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April 1, 1997

3 Min Read
Retractable core simplifies tooling

If you're a designer or toolmaker who struggles mightily with lifters and cores for undercuts, and you like to try relatively new technology, you might want to consider the retractable core from Cumsa. John Krieg did, and he says that if you don't have much room to move in the mold, it can save the day.

Krieg is the owner of PlasTec Engineering, a design and prototyping shop in Morristown, NJ. He was trying to develop a lifter design for an insert-molded part for a computer printer application. The mold had two lifters, back-to-back; the fit and tolerances were tight. Traditional lifters, he says, would have been quite difficult.

He opted for the retractable core for undercuts, a hardened steel core that uses the natural spring of steel to pull away from the part. It's attached to the ejector plate, and when pushed forward naturally bends to release the part. It's patented and manufactured by Cumsa in Spain, but sold in the U.S. by PCS (Frazier, MI). According to PCS, the cores are made from spring steel with hardness of 53 to 57 Rockwell C and can endure up to 5 million shots without significant fatigue. The specs show that the core "springs" .145 to .177 inch on stroke (Figure 1).

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The cores, Krieg says, are easier to drop in and install. They don't require the tooling gymnastics that traditional angular lifters do; and wire EDM, he says, proved more accurate with the cores. For the part, "it really was the only option we had," he says. Cores cost $125 to $137 apiece. Krieg says a three-piece lifter that he would have used otherwise would have cost at least twice as much. Krieg has since designed the retractable core into three other tools. "In areas where fit is the issue, then this is a cost-effective way to do it," he says.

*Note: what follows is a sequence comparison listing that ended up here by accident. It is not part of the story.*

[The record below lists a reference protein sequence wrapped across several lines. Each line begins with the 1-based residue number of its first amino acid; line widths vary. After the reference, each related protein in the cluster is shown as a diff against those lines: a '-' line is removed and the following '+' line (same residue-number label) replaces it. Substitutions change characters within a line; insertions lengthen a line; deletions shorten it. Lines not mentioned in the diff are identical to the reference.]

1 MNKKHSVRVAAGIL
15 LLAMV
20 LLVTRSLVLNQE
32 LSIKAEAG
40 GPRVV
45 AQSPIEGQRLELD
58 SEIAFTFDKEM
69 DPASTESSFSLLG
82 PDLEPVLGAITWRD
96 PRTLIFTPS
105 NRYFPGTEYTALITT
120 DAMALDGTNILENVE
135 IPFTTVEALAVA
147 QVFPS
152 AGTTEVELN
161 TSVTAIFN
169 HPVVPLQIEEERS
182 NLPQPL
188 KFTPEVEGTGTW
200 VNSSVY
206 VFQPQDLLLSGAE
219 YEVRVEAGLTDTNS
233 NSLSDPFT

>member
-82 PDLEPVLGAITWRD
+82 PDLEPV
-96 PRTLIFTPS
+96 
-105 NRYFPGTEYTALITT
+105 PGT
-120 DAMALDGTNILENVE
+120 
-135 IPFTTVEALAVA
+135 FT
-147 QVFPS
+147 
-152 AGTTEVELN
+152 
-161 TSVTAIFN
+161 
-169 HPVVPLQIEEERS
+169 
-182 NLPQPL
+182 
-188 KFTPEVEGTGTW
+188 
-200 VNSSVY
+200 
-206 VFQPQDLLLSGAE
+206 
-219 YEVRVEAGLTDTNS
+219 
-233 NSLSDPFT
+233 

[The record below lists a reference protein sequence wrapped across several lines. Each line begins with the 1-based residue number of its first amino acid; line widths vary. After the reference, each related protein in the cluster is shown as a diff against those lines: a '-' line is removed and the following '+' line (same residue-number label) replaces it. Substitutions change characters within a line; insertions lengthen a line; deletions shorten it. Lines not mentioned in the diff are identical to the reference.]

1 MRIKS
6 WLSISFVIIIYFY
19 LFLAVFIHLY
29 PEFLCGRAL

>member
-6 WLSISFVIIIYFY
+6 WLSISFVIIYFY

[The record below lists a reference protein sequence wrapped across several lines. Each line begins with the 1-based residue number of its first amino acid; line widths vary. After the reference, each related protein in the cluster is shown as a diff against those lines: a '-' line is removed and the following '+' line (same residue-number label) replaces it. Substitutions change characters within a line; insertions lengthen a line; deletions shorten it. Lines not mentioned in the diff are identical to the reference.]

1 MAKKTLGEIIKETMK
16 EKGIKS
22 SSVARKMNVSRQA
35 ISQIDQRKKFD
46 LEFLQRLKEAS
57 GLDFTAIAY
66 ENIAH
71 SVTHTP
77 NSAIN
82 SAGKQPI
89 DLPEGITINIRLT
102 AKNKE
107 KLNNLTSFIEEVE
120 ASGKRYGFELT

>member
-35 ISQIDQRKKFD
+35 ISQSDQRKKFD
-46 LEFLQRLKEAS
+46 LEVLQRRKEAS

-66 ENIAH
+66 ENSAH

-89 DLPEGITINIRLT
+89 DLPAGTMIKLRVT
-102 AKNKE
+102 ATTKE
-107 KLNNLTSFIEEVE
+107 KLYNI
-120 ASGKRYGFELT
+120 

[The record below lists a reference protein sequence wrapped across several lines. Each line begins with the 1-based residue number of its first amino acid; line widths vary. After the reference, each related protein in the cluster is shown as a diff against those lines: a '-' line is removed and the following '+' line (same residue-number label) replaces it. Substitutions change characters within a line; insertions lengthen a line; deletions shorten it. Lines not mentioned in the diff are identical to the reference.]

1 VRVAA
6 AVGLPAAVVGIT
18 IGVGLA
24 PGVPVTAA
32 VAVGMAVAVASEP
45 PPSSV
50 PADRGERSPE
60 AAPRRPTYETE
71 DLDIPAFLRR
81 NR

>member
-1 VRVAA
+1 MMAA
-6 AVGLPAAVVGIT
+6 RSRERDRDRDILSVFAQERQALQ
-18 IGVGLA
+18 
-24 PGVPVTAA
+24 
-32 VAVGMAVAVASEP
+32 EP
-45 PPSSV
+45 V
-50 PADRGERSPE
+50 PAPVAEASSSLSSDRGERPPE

core2-imm412.gif

Physically the only limit Krieg has found so far is that welding can remove some of the spring from the core. Jeff Czarnecki, sales engineer at PCS, says the core is fussy when it comes to welding, but that a careful and experienced welder should be able to work with the tool without dramatically affecting the natural spring of the steel. The largest hurdle Krieg has encountered with the retractable cores is industry reluctance. "The downside was that nobody ever used it. Moldmakers are very reluctant to change."

David Guillette agrees. He's the owner of PencilLogic, a mold services company in Windsor, MA. He says he's specified the retractable core three times for three different customers, all of whom requested he take them out - they were too new and had too many unknowns for his customers. Customers were concerned about durability and what might happen if the spring in the steel wasn't strong enough to separate from the part. "The question is how strong is that spring," he says. Guillette says such concerns are valid but will probably prove moot eventually. He also agrees with the core's ease of installation: "I think for getting them in the mold, it's easier."

Meanwhile, over in Malaysia, Motorola Penang is building a mold that uses the retractable core to mold walkie-talkie housings from polycarbonate and PC/ABS. Clement Pakiam, a tooling engineer at Motorola, says the core "requires very little engineering design in the tool to form the undercut. It is also a very simple 'drop-in' assembly on the mold."

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